대학도서관 Library 2.0의 이용자참여형서비스 활성화 방안 연구
An investigation of increasing user participation level in academic libraries' 2.0 service
- Issue Date
- Yonsei University
- As information technologies and the Internet have developed, Web 2.0 is emerging with to cooperative interaction of users. Academic libraries have implemented Library 2.0 technologies which adopt the concept of Web 2.0 to develop library services. Although academic libraries provide bilateral services that produce good quality content, they are much less attractive to users than commercial web sites are.
This study analyzed the status and problems of Library 2.0 and suggests a method that encourages increased use of library services. The case studies analyze and compare the use of library services at three domestic and three foreign academic libraries; academic library staff were interviewed based on analysis results. The final results are summarized below.
The user participating services of domestic academic libraries face a range of challenges that include helping users to refrain from regarding these services as they would a complicated web interface, problems related to inconvenient structure, lack of manuals, difficulties searching bibliographies and tags, passive promotion, absence of user instruction, and the problem of estimating user numbers.
However, in foreign academic libraries, users can use Library 2.0 services easily because the user interface is intuitive and creates less page views to reach information they need.
Based on this result, the study is divided two groups: the first includes those where users are active participant users, and the second includes those users who infrequently use library services. The results show that both groups are aware of the usefulness of user participating services and suggest that with active promotion of services and supplementing with manuals and help guides, there will be improvement of user interface. Furthermore, academic libraries need to make a stronger effort to sustain active promotion, improve user interface, and assure quality based contents.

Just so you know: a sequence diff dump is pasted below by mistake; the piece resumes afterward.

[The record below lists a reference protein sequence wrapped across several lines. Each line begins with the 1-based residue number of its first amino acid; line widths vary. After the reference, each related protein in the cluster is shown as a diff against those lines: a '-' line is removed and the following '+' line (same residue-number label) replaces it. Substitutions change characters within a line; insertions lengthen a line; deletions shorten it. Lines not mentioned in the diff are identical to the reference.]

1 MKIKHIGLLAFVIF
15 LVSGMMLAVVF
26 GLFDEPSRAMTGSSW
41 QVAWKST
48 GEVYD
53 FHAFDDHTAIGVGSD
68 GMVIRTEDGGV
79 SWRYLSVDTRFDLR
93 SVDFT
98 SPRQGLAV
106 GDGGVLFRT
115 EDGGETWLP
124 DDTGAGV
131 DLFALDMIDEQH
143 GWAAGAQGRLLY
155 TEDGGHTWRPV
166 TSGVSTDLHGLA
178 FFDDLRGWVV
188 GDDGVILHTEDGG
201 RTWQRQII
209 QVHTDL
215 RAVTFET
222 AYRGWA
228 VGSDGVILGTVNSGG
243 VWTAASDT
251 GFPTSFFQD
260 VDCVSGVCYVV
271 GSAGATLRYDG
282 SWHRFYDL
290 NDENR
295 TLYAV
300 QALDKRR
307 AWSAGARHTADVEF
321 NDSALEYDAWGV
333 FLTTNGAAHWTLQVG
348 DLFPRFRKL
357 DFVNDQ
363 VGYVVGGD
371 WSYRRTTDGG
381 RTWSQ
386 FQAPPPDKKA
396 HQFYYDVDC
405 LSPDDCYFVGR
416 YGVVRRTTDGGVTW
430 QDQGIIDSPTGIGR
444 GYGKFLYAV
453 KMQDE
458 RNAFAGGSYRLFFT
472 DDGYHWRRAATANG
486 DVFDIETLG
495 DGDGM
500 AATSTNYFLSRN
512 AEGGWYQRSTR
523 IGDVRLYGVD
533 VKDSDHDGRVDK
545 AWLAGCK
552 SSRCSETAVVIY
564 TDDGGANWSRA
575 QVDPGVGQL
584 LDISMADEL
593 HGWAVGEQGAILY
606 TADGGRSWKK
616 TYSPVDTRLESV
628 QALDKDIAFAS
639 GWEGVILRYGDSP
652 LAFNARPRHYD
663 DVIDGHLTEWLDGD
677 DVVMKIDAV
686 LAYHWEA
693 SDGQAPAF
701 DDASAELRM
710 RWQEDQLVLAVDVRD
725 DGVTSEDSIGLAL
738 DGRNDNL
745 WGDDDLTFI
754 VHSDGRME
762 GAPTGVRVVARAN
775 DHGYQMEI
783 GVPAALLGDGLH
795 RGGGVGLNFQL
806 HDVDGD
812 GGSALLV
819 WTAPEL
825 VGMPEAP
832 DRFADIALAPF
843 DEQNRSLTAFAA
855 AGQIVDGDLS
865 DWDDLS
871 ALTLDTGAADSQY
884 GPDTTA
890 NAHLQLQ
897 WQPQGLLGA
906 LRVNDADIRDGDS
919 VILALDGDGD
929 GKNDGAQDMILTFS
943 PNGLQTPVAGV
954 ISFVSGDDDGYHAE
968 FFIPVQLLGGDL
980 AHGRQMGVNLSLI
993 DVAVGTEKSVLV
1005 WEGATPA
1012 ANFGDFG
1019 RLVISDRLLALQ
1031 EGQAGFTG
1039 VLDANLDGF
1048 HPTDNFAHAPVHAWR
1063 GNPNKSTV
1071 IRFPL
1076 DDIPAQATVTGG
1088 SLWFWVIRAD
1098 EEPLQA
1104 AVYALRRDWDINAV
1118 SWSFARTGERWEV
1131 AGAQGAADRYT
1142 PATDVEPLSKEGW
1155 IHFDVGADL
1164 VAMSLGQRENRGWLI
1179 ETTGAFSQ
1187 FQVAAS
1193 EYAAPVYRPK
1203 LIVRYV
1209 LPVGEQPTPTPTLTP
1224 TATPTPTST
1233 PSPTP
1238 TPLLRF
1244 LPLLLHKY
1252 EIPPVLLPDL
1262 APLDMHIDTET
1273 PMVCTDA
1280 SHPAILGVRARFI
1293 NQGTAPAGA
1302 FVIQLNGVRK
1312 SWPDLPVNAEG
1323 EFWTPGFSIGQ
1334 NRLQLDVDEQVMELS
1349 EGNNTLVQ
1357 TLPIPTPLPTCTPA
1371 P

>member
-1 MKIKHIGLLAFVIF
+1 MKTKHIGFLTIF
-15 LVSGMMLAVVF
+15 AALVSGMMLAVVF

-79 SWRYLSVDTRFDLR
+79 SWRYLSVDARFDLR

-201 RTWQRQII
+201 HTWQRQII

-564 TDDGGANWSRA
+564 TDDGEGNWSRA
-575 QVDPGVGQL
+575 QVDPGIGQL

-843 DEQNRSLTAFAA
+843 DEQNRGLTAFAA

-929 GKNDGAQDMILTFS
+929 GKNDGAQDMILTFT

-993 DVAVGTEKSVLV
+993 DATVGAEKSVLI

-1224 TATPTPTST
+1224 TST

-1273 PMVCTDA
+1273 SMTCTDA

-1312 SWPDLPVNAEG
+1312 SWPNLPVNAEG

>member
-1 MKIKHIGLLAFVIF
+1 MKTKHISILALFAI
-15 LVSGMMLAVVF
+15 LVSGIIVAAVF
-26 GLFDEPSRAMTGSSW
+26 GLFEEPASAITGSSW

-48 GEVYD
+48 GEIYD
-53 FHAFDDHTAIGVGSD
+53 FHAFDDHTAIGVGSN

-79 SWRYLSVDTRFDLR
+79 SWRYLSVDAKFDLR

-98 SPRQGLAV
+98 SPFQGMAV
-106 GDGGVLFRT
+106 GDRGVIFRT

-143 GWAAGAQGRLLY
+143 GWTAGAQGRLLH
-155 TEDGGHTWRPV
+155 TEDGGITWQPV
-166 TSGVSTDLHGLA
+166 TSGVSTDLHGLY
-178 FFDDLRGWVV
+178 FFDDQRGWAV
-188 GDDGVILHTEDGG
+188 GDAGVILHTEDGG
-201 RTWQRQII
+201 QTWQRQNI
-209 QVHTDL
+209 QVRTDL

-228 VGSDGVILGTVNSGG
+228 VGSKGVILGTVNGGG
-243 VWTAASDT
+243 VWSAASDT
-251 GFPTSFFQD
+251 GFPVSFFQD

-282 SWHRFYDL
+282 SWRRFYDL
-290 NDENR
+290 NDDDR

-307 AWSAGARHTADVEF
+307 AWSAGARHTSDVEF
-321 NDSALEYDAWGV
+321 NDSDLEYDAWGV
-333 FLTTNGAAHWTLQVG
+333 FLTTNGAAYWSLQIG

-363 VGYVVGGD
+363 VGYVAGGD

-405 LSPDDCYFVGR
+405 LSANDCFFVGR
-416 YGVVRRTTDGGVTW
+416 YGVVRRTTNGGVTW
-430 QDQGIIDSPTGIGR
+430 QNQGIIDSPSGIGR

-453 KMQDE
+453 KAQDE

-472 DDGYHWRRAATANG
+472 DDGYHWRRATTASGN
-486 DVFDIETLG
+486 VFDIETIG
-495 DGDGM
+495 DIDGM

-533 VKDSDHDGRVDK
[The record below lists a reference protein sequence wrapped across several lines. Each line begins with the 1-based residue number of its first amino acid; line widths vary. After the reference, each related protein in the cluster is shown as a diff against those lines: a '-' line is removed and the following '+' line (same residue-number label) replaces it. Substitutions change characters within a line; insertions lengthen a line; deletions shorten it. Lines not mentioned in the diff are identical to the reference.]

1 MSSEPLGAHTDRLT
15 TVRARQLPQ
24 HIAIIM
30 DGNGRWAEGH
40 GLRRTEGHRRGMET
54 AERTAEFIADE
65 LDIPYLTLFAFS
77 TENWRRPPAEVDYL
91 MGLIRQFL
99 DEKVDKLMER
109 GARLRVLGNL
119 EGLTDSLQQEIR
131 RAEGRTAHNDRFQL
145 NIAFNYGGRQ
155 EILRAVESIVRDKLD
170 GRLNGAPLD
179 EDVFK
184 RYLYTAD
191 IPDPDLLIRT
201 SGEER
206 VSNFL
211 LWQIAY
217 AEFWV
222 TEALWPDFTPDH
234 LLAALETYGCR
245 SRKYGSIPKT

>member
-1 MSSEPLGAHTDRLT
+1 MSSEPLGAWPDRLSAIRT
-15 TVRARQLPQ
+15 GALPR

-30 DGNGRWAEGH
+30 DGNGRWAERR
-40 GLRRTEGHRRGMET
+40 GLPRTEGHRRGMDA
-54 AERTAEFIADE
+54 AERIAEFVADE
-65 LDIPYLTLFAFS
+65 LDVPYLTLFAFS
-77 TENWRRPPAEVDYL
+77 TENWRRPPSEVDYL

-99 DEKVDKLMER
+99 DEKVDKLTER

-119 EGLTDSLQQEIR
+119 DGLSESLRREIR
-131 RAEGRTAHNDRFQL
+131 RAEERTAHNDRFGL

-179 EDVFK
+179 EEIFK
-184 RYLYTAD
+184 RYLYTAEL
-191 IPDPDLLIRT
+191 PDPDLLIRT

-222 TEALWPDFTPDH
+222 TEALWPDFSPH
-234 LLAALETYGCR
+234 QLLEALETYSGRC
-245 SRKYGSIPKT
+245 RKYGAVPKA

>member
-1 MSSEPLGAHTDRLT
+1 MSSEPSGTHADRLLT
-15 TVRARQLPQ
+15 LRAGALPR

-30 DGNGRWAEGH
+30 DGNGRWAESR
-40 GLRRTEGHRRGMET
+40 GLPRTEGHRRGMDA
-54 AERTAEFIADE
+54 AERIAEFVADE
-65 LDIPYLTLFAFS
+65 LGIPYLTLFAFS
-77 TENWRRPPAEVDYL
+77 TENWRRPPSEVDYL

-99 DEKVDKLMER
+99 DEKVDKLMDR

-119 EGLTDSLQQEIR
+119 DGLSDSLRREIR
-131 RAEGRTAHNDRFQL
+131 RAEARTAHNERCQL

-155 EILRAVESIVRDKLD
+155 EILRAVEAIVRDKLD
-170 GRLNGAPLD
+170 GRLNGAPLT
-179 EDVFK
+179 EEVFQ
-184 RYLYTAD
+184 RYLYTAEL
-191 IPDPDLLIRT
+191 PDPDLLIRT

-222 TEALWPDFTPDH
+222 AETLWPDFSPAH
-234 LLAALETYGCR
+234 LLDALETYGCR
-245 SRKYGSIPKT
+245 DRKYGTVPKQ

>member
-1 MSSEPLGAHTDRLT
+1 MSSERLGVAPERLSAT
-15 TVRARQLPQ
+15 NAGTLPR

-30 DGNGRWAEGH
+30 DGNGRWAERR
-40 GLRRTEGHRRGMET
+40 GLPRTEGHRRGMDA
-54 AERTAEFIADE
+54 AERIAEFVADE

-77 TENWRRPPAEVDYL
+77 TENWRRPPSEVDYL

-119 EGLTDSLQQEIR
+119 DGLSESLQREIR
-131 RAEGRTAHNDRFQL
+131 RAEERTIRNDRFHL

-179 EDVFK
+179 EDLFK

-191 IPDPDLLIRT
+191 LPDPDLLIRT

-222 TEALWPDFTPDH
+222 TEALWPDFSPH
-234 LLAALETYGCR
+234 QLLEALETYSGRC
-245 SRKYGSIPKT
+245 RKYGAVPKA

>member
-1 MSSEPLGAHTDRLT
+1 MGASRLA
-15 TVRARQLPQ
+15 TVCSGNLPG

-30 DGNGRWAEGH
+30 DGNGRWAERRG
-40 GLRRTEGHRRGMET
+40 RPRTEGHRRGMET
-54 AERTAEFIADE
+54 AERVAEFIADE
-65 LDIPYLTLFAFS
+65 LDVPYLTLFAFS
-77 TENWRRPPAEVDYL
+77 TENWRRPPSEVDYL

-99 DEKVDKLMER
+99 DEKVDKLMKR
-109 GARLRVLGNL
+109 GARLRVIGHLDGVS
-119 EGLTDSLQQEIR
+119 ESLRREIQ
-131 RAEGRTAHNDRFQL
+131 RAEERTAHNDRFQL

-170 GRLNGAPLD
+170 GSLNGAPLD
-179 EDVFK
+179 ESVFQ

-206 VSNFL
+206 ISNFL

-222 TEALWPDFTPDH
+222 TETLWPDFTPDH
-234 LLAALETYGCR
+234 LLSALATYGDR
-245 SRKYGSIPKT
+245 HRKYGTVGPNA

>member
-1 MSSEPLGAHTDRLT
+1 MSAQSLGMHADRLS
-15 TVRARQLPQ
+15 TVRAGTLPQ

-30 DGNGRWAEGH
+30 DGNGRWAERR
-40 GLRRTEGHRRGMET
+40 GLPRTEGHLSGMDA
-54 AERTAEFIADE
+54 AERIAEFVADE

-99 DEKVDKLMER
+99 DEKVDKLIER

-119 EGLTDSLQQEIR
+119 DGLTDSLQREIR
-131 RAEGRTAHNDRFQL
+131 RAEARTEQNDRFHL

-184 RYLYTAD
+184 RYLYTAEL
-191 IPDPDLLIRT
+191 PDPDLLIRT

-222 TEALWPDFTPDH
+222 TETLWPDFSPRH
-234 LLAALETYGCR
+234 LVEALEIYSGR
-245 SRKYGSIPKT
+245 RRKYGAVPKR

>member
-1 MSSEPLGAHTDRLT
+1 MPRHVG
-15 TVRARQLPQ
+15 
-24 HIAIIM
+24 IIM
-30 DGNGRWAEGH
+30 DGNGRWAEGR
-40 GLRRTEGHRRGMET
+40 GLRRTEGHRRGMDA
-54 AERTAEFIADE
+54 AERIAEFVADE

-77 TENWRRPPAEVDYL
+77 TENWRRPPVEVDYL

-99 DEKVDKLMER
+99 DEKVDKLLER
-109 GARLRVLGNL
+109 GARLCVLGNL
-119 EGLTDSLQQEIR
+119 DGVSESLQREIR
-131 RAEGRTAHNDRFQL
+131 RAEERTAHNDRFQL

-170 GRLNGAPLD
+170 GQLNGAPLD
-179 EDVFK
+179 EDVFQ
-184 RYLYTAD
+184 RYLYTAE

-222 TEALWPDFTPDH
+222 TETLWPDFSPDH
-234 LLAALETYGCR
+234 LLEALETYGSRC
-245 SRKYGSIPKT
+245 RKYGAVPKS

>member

Both groups expressed an interest in and support for the adoption of an incentive system to activate user participating services. Incentives might include allowing users to extend the number and period of borrowing items, and redeem interlibrary loan payments. Additional possibilities include holding events to brainstorm creative ideas, using these in lecturess and provide sample data, and derive participation by analyzing the usage pattern.
This study concludes with method outlined below aimed at activating user participating services of Library 2.0 in academic libraries.
The first step is to ensure that the user interface and manual are improved so users can use participating services intuitively and learn them on their own. User instructions should be helpful and basic so that beginners can access those services.
Second, bibliography specialist librarians must ensure that the content provided and shared is academic, scholarly and contributes to the knowledge domain.
Third, the powerful meta-search engine should be implemented so users can access content. User customized promotion as well as sustainable and active use must be practiced simultaneously so that users are assisted to access these services freely.
Fourth, the incentive system to induce users to access in participating services should intrigue users, support access to research with connecting lectures, and promote the network of scholarship. Moreover, it can make the fundamental premise that users can create scholarly valuable contents by assuring academic content, quality, and developing collections.
Academic libraries have a major role to play in strengthening knowledge based societies by adopting user participant services that encourage scholars to exchange their creative and scholarly ideas, research, and knowledge through this cooperative system.